An Open Letter to Lena Headey’s Cersei Lannister


Note: This post draws upon Lena Headey’s performance as Cersei Lannister through season 3 of Game of Thrones (no books).

Dear Cersei,

I don’t propose to use this letter to expound your hidden virtues, or to make a case for how misunderstood you might be. I won’t paint you as an antihero, some kind of female Richard III. Not that you’re without some redeeming features—as your beloved (not by you, by us) brother once said, “You love your children. It’s your one redeeming quality; that and your cheekbones.” Notwithstanding that love, you often treat them as political pawns. You certainly have no qualms about ignoring the elder’s psychotic cruelty in order to maintain what power you wield, however fleeting it may be. The truth is, I find you rather horrid.

And that’s why I want to thank you.


Thank you.

Thank you for being difficult.

In today’s television landscape, difficult men are constantly and consistently praised. People are writing whole books about them. Tony Soprano, Walter White, Don Draper, Dexter Morgan and the like are the guys that we don’t even bother loving to hate. We just love them. Because they’re badasses, or brilliant, or the best in the business, or follow their own warped moral code, or combine all of these qualities into one enigmatic package.

They also steadily destroy the lives of themselves and everyone around them (full disclosure, I thoroughly enjoy watching them do it) through heinous crimes, lying, infidelity, or any combination therein. You know what I’m talking about. There are plenty of difficult men in Westeros, too. Every male in your immediate family, for starters. Well, I suppose Tommen’s demeanor remains to be seen.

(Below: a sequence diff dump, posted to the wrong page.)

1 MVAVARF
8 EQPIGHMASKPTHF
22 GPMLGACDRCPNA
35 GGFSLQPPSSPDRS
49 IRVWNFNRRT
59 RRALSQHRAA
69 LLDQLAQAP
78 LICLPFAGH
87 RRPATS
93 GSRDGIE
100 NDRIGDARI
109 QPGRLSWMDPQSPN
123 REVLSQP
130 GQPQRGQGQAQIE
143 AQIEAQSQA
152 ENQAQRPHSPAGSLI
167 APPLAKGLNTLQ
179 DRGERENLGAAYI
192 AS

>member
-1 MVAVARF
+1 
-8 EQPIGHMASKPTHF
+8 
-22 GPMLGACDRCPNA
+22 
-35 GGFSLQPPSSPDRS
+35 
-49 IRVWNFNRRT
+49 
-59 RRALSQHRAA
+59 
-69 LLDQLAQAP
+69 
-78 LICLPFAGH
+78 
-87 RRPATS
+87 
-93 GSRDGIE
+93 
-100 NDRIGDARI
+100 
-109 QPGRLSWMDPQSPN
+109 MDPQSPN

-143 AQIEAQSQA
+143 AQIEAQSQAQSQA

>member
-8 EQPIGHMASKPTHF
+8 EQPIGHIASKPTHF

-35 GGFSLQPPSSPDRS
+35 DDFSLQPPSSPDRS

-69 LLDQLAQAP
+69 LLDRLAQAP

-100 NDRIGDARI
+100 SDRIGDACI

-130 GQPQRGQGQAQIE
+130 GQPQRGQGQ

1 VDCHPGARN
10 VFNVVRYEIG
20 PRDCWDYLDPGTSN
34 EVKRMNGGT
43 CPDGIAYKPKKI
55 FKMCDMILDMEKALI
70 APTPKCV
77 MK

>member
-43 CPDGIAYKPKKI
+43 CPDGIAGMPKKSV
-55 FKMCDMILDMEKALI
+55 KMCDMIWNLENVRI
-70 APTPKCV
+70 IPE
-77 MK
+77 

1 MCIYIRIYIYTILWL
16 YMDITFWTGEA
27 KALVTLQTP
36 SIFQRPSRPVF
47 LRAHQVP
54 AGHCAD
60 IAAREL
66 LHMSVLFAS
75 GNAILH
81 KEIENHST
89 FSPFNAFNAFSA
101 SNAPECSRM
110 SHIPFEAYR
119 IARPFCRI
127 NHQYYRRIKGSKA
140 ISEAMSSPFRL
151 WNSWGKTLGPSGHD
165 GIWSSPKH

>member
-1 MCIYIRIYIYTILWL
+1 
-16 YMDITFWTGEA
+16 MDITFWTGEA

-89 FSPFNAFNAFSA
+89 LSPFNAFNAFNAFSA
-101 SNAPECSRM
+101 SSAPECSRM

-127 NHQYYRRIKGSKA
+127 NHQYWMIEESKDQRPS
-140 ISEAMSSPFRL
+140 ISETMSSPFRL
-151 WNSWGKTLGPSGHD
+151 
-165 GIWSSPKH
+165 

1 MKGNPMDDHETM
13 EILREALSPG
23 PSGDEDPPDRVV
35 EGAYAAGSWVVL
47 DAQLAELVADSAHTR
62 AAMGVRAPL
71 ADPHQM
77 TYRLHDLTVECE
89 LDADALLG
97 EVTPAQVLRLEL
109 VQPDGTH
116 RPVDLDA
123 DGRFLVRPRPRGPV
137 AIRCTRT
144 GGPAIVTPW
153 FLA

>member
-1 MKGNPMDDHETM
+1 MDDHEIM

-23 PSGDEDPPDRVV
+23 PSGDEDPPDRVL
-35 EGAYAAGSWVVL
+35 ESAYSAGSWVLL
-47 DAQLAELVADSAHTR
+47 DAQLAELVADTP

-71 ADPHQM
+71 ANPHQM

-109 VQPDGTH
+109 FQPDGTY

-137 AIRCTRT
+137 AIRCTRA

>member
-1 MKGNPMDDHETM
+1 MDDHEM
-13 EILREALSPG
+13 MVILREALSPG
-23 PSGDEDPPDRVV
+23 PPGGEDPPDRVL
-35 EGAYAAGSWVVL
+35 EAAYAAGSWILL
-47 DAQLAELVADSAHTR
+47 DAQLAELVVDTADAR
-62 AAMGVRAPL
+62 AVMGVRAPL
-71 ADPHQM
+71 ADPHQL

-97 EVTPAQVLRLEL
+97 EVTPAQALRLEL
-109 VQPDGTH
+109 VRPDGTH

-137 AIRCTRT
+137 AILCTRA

Your brother is a real piece of work.


No, no. Not him (though a piece of work, to be sure).

The other one.


The one who’s an extension of you.

Jaime gets a pretty sweet deal, as far as I can tell, spending a whole season and a half palling around with Brienne, a character who’s nearly impossible to dislike. Making Brienne like Jaime is a pretty surefire way to get us to like him, hmm? Throw in a Skywalker-esque behanding and a naked bathhouse confession and we’re all drowning in those pools of crystal blue he calls eyes.

No one speaks well of you, though. And no one seems to like you. Not even your own father, who you try so hard to please/emulate. Joffrey is surely incapable of empathy. Perhaps Myrcella and Tommen count, but what do we care? We hardly know them. You also had a direwolf puppy killed.

That was low, Cersei. Direwolf puppies are even more likeable than Brienne.

Thus, you remain a queen of ice.

Chin up, though. It’s not like you pushed a child out of a tower window. That’s our Jaime! When he’s not killing the mad king to save the people, he’s attempting murder on the cutest pre-warg in Winterfell. What a rascal!


Even you seemed shocked by that move. And that’s what I do like about you, I daresay.

Every now and then, a tiny crack appears. You’re surprised by Jaime’s horrible impulse. You bond with Catelyn over the loss of your firstborn and your innocence. There was a time when all you wanted was to be a beloved, beautiful queen. You recognize yourself in Sansa. Sometimes you try to teach her how to survive—at least in the way you know how.

In those moments you’re a woman in what is very much a man’s world, looking into the eyes of another, and seeing your own reflection there.

Thank you for being complicated, Cersei. They may be few and far between, but I’m glad for the times I see myself in you.



Sara Clemens


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